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Among its many societal impacts, the COVID-19 pandemic has disrupted work communication habits. A recurring theme is the challenge of no longer having the informal, spontaneous discussions that would otherwise organically spring up when employees bump into coworkers in the shared spaces of their workplace. 

At the same time, you might feel like communications are coming at you from all directions and through all sorts of platforms. Check out five tips below to boost your communication with your team and find the right balance in your mix of communication types, both structured and unstructured:

  1. Maintain your regular check-ins with your team. 
  • This could be a daily meeting that kicks off everyone’s workday, or a weekly check-in during which you can reflect on successes and brainstorm solutions to challenges. 
  • This will help you maintain and strengthen the bonds you have built with your team.

    2.    Identify which channels to use for which types of communications, and make sure everyone on your team follows the same guidance. 

  • There is a lot of information to monitor and digest on any day, between email, chat, virtual bulletin boards, project management systems (with their own chats), and other content delivery methods. 
  • Perhaps use email for more official communications, and one-on-one chats for conversations that don’t need to occur via email.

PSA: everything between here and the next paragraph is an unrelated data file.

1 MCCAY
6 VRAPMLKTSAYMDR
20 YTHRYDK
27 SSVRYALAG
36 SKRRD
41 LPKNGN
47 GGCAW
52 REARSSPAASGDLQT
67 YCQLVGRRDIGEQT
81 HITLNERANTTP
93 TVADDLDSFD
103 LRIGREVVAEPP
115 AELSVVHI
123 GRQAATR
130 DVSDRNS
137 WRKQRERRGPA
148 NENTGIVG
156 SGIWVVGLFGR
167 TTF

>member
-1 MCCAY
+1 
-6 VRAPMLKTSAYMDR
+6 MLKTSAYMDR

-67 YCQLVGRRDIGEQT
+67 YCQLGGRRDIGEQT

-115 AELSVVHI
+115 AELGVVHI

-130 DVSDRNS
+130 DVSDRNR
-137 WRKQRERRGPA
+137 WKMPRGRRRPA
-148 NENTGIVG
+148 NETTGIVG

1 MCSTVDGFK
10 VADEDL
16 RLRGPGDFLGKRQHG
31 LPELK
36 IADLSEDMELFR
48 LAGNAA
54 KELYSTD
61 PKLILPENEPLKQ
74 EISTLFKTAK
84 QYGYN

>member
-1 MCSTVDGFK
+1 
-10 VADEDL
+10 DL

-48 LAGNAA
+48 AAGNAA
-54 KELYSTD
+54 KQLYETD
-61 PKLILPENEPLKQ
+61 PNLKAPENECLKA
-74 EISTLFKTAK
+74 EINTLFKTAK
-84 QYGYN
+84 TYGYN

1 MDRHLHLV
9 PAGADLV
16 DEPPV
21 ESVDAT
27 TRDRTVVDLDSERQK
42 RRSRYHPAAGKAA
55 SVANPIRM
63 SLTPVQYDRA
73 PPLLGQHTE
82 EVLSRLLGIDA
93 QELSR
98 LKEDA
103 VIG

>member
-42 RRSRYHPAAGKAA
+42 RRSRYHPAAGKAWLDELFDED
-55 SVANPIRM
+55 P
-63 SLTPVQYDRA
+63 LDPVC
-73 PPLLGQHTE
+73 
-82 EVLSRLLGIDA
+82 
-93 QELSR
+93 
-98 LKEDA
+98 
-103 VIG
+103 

• For conversations that need to be memorialized, remain easily findable, and require input from many individuals, consider posting them to a virtual bulletin board.

    3.    Mute notifications selectively. 

  • Keep notifications on for the platforms where your most important communications take place. For example, if email is how your supervisor notifies you of new tasks or important updates, keep email notifications on. 
  • If frequent pings from your chat platform are too distracting, change the settings so that new chats remain highlighted when you maximize your chat platform window, but all sound alerts and on-screen notifications are muted.

    4.    Translate how you used to communicate with someone in the office, to how you could communicate with them while working remotely. 

  • If a question can be taken care of through a quick typed chat, stick with that. 
  • If, however, it is a matter for which you would have walked to their desk to discuss in person, check your colleague’s availability and hop on an audio or video call.

    5.    Face-time matters, but not always. 

  • While video calls don’t entirely replace face-to-face interaction, they help to maintain a sense of connection while we are physically distant. 
  • However, not every call needs to be a video call. Ask yourself, does this conversation require that I be able to see the other person’s facial expressions and reactions? If not, an audio call is sufficient, less stressful, and saves bandwidth.


Region: Global
The information in any resource collected in this virtual library should not be construed as legal advice or legal opinion on specific facts and should not be considered representative of the views of its authors, its sponsors, and/or ACC. These resources are not intended as a definitive statement on the subject addressed. Rather, they are intended to serve as a tool providing practical advice and references for the busy in-house practitioner and other readers.